Some old guy of 60 gets back to the UK from a three week trip mostly through Oaxaca, Mexico – starting in Mexico City and ending on the beach at Puerto Escondido – and feels like the country he grew up in really isn’t ever going to change for the better: the GE2019 has come and gone, the racists have got in again, the rich have got richer, and the PM is making his puerile way to the island of Mustique to enjoy a naff time with the von Bismarks over Christmas and the new year.
1975 and Hawkwind have Warrior on the Edge of Time and The Who have By Numbers and in 2019 they have All Aboard the Skylark and WHO respectively, and both these latter albums would have done it for me way back when I was sixteen going on seventeen. The difference is that what was radical back then is now totally non-threatening (well, even at that time each of these bands were nearly spent, culturally-speaking).
Mick Jagger had offered to put a knife through his heart to commit suicide on the stage on the Rolling Stones last album (the awful It’s Only RnR preceding the equally awful Black and Blue – how did they get away with it..?), while in 2019 he actually did have a heart attack on the stage…and it didn’t help to ease the pain.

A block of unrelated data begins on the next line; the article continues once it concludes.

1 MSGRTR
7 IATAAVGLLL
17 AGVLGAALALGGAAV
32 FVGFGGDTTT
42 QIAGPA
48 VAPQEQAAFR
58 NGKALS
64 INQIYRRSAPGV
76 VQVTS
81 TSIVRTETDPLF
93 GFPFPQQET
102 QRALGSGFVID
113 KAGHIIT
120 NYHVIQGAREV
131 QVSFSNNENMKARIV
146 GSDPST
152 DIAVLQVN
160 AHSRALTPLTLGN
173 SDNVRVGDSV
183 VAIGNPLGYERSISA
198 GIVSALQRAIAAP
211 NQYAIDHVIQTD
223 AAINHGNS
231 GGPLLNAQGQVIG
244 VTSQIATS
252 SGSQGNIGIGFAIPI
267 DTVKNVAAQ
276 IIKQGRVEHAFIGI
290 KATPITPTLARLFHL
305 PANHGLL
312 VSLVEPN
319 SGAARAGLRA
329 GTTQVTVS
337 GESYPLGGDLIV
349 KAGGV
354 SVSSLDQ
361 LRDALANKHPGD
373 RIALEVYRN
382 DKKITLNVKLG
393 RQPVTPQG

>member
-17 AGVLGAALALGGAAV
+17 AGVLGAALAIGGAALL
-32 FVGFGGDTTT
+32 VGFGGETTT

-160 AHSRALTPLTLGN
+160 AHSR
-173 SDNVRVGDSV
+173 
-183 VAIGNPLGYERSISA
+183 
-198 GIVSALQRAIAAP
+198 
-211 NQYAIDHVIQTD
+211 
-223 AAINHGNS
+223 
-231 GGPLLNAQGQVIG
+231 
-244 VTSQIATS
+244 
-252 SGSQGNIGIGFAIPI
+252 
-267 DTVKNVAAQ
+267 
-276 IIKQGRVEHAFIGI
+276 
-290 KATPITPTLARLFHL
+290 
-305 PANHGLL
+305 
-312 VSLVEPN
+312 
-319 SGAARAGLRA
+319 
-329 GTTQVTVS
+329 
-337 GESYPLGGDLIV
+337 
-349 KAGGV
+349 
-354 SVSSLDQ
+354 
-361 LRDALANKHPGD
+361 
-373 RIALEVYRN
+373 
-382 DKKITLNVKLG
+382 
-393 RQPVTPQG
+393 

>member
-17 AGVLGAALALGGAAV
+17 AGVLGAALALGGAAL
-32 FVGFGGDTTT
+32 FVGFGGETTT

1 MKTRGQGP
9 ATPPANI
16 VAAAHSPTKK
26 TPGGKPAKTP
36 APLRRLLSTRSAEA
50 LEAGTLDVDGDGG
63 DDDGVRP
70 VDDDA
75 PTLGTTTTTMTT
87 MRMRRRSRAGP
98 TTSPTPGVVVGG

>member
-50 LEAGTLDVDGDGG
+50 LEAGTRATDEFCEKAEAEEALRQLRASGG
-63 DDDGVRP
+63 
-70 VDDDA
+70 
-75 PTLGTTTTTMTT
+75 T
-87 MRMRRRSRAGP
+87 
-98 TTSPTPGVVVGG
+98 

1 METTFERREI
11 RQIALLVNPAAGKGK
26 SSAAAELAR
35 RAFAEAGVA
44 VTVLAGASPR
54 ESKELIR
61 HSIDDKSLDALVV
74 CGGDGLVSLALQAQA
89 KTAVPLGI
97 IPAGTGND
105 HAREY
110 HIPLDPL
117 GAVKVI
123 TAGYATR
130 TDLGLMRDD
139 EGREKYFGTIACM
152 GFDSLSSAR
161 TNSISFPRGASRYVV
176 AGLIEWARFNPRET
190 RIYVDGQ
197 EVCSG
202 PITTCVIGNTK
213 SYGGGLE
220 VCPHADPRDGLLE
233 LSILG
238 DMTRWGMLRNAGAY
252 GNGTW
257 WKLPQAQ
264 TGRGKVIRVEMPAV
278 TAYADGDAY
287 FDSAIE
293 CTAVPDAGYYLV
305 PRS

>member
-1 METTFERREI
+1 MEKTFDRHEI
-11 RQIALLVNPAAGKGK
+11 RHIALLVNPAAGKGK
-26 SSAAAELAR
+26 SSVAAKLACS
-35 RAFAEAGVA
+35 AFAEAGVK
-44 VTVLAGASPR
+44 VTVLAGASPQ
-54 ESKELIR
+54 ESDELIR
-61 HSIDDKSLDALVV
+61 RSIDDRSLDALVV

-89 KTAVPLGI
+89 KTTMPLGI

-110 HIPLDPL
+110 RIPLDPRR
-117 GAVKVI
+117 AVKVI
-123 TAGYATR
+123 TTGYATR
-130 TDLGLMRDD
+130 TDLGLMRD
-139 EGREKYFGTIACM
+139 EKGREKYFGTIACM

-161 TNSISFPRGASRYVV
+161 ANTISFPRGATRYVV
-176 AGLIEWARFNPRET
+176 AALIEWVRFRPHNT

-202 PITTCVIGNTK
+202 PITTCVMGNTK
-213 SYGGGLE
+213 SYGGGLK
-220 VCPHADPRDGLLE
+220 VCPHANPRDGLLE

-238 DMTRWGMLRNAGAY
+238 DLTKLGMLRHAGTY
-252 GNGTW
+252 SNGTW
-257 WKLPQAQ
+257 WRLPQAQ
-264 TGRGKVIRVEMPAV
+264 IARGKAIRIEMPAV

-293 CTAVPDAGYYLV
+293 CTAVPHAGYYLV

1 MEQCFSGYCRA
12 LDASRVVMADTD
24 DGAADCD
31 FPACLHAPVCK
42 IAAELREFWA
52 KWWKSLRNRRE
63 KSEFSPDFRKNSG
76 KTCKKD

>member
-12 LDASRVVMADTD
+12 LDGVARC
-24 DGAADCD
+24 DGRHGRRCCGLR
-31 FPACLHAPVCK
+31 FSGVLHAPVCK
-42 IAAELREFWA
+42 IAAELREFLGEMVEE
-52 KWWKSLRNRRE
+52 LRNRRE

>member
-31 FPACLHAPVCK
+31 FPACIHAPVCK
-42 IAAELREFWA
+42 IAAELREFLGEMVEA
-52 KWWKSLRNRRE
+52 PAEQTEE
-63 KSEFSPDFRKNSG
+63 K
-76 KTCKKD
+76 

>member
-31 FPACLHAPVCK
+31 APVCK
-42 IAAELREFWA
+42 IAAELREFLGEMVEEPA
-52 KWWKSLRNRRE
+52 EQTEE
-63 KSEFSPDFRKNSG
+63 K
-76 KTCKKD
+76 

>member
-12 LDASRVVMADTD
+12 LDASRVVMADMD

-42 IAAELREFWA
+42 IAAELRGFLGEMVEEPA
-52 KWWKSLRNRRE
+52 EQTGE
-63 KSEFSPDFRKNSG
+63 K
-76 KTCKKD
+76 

Every time I check out the book-selling charts they are full of rubbish whatever the decade or year, 1975 or 2019.
Films. Gimme a break.
Art? Yeah, right.
It’s true the human brain has atrophied.
We could access all the information contained in the universe but instead prefer to remain locked in our skulls and go round and round along the neural pathways of our brains, spewing psychology and politics, eating, and neglecting to understand what our nervous systems are telling us.
Go back to the cannibalistic Indians, their European conquerors or veganistic modern descendants and you find the same mindset hopelessly spinning on this planet Earth unable to achieve lift-off.
Stuck in our bodies, we may fly and opine and generally believe change is occurring but it isn’t and it won’t until we let go of the physical being and understand that we are ready for soul-travel.
What seemed nascent and tolerable at sixteen ought not to feel the same many years on.
That’s not what getting to sixty is all about.